Human kallikrein 5 (hK5; encoded by KLK5) is a novel member of a family of secreted serine proteases known as human kallikreins. In the past we have shown that the gene (KLK5) is differentially expressed in breast and ovarian cancer. At the mRNA level, KLK5 is a marker of unfavorable prognosis and at the protein level, serum hK5 is elevated in a proportion of breast and ovarian cancer patients. In addition to its association with cancer, hK5 is also implicated in skin physiology and pathobiology. In order to understand its role during cancer progression and its physiology we aimed to examine its substrate specificity by using fluorogenic combinatorial peptide libraries. We used soluble positional protease substrate libraries, possessing amino acid diversity at the P4-P3-P2-P1 (P1-diverse library) and P4-P3-P2 (P1-fixed library) positions. Each substrate contained the fluorogenic leaving group 7-amino-4-carbamoylmethylcoumarin. By using the P1-diverse library we found that hK5 possesses trypsin-like activity, with P1 preference for Arg over Lys. We screened for hK5 preference in P2, P3 and P4 positions by using a P1-fixed library. Broad specificity was observed for P2 and P4 positions while for P3, hK5 had preference for the basic amino acids Arg and Lys. We then performed bioinformatic analysis to identify potential physiological substrates containing preferentially cleavage motifs. The sequence [YFWGPV] - [RK] - [NSFAM] - R, corresponding to the P4-P3-P2-P1 positions respectively, was used to screen the non-redundant protein database of the National Center of Biotechnology Information using the program PATTINPROT (http://npsa-pbil.ibcp.fr). A number of potential extracellular protein substrates for hK5 were retrieved, including components of the extracellular matrix (ECM) (e.g. collagens, laminin), adhesion molecules (e.g. cadherins, integrins), proteases (e.g. metalloproteases), receptors, inhibitors, growth factors and hormones. ECM and adhesion molecules are of particular interest since they are related to cancer progression, tissue remodeling and skin biology. Some adhesion molecules, such as desmocollins, have already been shown to be cleaved by hK5. Furthermore, we verified that hK5 was able to cleave in vitro ECM components, such as fibrinogen, fibronectin and laminin. Other potential substrates, such as proteases, growth factors and receptors, suggest that hK5 may have diverse roles and significant cross-talk with other physiological pathways. In conclusion we characterized the substrate specificity of hK5 with combinatorial peptide libraries and verified that it is a trypsin-like protease, able to digest ECM and adhesion molecules. Our results suggest that hK5 might have a role in tissue remodeling and cancer progression.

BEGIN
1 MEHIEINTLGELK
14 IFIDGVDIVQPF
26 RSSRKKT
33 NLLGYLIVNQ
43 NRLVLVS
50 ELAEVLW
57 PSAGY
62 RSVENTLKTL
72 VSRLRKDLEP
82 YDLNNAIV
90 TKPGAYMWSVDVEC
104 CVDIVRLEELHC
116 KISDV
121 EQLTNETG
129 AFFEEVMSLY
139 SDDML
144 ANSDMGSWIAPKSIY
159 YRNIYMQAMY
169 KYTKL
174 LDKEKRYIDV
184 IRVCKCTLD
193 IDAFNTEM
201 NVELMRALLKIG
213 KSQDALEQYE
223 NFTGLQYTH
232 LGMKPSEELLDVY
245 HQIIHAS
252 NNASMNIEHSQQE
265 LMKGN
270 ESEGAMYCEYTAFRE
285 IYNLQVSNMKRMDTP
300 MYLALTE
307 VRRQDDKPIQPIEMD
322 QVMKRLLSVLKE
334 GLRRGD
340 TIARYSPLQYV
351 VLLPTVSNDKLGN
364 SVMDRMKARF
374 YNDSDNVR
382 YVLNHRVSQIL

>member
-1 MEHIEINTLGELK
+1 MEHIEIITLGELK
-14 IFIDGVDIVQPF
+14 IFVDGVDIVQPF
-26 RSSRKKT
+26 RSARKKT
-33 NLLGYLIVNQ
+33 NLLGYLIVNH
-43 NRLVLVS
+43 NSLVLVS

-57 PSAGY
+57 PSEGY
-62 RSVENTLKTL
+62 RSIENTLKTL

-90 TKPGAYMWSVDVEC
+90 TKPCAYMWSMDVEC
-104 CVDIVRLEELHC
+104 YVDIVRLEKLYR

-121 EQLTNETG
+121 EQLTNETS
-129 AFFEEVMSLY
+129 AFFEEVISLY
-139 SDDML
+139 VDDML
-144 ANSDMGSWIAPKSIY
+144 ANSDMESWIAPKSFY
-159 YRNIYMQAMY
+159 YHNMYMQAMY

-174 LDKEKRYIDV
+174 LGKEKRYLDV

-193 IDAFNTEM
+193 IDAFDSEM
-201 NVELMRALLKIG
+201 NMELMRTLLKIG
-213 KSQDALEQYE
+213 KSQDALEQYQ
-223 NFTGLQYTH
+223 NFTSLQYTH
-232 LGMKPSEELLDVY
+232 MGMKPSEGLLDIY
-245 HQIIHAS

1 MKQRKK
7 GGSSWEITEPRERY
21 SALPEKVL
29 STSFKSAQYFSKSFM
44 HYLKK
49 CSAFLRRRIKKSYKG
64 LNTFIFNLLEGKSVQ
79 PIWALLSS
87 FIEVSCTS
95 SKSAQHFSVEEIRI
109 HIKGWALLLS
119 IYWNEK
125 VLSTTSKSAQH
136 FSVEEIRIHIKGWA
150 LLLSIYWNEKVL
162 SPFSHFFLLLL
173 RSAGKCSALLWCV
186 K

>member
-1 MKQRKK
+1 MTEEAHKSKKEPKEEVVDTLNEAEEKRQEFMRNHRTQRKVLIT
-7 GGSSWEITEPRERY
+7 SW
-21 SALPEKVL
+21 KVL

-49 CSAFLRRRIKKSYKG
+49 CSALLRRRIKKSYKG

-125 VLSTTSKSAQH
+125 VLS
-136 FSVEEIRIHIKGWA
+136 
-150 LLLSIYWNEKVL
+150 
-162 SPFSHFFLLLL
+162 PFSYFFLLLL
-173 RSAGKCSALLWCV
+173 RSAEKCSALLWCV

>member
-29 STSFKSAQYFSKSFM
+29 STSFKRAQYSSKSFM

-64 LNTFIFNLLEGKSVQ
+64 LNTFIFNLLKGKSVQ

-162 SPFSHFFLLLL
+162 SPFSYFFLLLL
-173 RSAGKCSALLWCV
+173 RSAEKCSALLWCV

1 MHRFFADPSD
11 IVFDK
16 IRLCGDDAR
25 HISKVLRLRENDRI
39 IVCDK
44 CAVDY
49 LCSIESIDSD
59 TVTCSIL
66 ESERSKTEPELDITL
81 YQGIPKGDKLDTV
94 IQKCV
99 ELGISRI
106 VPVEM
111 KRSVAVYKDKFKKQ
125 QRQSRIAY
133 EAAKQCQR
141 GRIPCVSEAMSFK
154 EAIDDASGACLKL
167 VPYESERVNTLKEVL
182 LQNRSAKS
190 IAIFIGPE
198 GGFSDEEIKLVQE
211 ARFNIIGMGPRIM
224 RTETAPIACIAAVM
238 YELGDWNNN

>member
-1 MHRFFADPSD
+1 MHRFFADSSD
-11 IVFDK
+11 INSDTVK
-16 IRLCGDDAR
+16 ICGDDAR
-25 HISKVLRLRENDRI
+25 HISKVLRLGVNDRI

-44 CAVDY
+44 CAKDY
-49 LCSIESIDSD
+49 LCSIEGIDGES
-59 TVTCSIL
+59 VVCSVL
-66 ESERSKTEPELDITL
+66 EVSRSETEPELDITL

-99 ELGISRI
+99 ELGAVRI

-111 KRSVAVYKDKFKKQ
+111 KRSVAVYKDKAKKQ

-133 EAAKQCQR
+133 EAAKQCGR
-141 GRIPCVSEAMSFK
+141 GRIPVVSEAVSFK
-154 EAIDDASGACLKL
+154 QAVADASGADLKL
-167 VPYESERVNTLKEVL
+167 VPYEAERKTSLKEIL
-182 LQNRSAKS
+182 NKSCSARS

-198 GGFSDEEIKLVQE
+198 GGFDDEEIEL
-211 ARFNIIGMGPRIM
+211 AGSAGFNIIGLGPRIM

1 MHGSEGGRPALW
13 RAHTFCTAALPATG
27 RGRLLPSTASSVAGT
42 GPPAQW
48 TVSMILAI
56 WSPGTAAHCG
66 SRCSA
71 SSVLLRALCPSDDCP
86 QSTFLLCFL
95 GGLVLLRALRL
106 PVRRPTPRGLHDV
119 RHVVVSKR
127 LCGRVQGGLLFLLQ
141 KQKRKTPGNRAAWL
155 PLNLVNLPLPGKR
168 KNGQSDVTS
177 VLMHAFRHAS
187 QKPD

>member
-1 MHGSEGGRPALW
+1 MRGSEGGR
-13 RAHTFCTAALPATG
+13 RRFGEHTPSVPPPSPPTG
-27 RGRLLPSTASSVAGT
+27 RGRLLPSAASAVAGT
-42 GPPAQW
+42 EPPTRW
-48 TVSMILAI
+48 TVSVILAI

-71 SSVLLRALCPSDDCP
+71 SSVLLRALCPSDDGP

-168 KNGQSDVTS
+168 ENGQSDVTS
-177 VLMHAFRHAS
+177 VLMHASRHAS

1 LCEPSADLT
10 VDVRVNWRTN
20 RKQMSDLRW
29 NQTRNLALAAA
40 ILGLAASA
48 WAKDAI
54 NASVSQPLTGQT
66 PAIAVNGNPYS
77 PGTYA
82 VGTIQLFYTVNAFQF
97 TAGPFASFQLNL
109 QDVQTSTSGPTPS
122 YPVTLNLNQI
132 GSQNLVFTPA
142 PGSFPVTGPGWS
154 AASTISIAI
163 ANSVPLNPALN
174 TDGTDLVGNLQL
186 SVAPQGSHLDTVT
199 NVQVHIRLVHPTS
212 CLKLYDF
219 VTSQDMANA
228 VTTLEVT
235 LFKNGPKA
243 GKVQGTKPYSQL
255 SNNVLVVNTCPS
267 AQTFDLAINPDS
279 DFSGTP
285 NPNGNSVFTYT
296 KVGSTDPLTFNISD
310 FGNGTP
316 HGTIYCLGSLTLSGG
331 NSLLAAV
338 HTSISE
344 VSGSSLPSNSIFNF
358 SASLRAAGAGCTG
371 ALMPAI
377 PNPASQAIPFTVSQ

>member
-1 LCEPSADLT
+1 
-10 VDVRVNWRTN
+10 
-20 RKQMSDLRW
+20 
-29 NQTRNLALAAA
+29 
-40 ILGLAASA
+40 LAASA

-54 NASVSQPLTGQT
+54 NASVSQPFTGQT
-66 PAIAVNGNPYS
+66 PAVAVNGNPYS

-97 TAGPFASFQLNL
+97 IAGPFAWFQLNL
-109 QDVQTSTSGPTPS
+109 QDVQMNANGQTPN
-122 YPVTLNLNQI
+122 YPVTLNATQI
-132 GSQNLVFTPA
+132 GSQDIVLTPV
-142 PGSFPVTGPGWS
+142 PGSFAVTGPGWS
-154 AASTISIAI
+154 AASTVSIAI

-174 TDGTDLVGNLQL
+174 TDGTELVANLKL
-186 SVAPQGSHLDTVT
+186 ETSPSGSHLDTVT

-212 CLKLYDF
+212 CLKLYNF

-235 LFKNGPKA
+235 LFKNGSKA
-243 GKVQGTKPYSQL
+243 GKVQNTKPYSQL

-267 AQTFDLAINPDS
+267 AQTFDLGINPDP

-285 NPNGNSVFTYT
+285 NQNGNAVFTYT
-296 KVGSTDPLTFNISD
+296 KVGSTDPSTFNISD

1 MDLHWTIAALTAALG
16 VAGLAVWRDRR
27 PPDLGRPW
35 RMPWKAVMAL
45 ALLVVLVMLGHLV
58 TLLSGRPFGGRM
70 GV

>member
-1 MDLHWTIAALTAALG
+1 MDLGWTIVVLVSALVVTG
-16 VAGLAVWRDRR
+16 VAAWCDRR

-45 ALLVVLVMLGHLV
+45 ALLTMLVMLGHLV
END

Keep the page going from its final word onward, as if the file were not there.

[Proc Amer Assoc Cancer Res, Volume 46, 2005]